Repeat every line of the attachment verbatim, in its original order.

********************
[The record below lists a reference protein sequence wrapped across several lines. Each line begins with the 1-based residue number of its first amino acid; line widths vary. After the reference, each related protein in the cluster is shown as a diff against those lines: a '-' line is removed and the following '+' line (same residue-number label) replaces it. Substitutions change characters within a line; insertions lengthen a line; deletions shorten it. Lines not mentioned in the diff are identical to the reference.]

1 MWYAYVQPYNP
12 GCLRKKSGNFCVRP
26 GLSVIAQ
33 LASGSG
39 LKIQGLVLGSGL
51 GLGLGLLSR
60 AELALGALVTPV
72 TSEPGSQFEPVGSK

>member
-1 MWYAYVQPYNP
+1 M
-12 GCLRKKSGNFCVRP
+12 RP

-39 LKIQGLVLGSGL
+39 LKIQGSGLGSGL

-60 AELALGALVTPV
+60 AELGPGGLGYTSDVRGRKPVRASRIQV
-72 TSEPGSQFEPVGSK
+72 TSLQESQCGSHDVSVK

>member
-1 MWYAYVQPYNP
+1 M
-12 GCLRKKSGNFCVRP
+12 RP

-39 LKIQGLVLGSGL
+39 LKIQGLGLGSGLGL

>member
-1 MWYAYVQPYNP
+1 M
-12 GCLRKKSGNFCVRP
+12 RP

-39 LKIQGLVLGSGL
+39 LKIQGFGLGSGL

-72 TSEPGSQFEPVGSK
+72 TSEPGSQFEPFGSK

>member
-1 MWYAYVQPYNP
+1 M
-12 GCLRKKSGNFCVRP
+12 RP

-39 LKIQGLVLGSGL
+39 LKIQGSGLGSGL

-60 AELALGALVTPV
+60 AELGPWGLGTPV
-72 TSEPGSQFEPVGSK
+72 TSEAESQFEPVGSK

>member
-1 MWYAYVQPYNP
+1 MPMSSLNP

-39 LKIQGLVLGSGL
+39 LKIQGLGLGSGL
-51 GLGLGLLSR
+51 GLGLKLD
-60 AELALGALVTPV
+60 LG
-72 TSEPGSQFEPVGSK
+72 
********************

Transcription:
[The record below lists a reference protein sequence wrapped across several lines. Each line begins with the 1-based residue number of its first amino acid; line widths vary. After the reference, each related protein in the cluster is shown as a diff against those lines: a '-' line is removed and the following '+' line (same residue-number label) replaces it. Substitutions change characters within a line; insertions lengthen a line; deletions shorten it. Lines not mentioned in the diff are identical to the reference.]

1 MWYAYVQPYNP
12 GCLRKKSGNFCVRP
26 GLSVIAQ
33 LASGSG
39 LKIQGLVLGSGL
51 GLGLGLLSR
60 AELALGALVTPV
72 TSEPGSQFEPVGSK

>member
-1 MWYAYVQPYNP
+1 M
-12 GCLRKKSGNFCVRP
+12 RP

-39 LKIQGLVLGSGL
+39 LKIQGSGLGSGL

-60 AELALGALVTPV
+60 AELGPGGLGYTSDVRGRKPVRASRIQV
-72 TSEPGSQFEPVGSK
+72 TSLQESQCGSHDVSVK

>member
-1 MWYAYVQPYNP
+1 M
-12 GCLRKKSGNFCVRP
+12 RP

-39 LKIQGLVLGSGL
+39 LKIQGLGLGSGLGL

>member
-1 MWYAYVQPYNP
+1 M
-12 GCLRKKSGNFCVRP
+12 RP

-39 LKIQGLVLGSGL
+39 LKIQGFGLGSGL

-72 TSEPGSQFEPVGSK
+72 TSEPGSQFEPFGSK

>member
-1 MWYAYVQPYNP
+1 M
-12 GCLRKKSGNFCVRP
+12 RP

-39 LKIQGLVLGSGL
+39 LKIQGSGLGSGL

-60 AELALGALVTPV
+60 AELGPWGLGTPV
-72 TSEPGSQFEPVGSK
+72 TSEAESQFEPVGSK

>member
-1 MWYAYVQPYNP
+1 MPMSSLNP

-39 LKIQGLVLGSGL
+39 LKIQGLGLGSGL
-51 GLGLGLLSR
+51 GLGLKLD
-60 AELALGALVTPV
+60 LG
-72 TSEPGSQFEPVGSK
+72 